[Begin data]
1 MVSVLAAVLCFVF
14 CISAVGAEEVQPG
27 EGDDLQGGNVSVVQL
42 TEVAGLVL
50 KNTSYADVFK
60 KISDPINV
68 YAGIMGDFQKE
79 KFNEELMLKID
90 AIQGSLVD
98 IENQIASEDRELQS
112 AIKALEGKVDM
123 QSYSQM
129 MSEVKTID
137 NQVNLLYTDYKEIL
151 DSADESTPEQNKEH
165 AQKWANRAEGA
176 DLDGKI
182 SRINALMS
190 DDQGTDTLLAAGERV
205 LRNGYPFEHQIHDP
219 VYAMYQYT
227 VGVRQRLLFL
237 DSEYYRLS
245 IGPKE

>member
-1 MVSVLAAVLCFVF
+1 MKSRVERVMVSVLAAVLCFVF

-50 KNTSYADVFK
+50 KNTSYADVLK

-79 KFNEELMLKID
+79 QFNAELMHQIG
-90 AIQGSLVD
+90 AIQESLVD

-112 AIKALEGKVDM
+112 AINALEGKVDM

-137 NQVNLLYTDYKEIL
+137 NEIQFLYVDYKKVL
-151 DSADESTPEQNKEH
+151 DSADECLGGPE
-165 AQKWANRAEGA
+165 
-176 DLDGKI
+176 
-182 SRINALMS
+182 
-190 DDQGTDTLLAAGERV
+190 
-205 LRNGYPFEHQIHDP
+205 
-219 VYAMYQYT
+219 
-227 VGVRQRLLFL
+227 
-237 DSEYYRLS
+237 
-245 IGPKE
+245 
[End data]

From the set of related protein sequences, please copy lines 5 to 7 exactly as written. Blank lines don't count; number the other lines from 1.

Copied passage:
50 KNTSYADVFK
60 KISDPINV
68 YAGIMGDFQKE